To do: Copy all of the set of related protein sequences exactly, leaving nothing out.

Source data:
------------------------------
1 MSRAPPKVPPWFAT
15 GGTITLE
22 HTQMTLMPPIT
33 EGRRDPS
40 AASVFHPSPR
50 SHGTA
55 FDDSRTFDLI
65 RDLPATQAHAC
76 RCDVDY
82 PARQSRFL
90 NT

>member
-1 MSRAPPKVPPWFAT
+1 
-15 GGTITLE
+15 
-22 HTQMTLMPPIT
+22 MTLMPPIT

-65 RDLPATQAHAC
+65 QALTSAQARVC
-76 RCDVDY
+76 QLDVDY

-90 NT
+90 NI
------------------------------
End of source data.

1 MSRAPPKVPPWFAT
15 GGTITLE
22 HTQMTLMPPIT
33 EGRRDPS
40 AASVFHPSPR
50 SHGTA
55 FDDSRTFDLI
65 RDLPATQAHAC
76 RCDVDY
82 PARQSRFL
90 NT

>member
-1 MSRAPPKVPPWFAT
+1 
-15 GGTITLE
+15 
-22 HTQMTLMPPIT
+22 MTLMPPIT

-65 RDLPATQAHAC
+65 QALTSAQARVC
-76 RCDVDY
+76 QLDVDY

-90 NT
+90 NI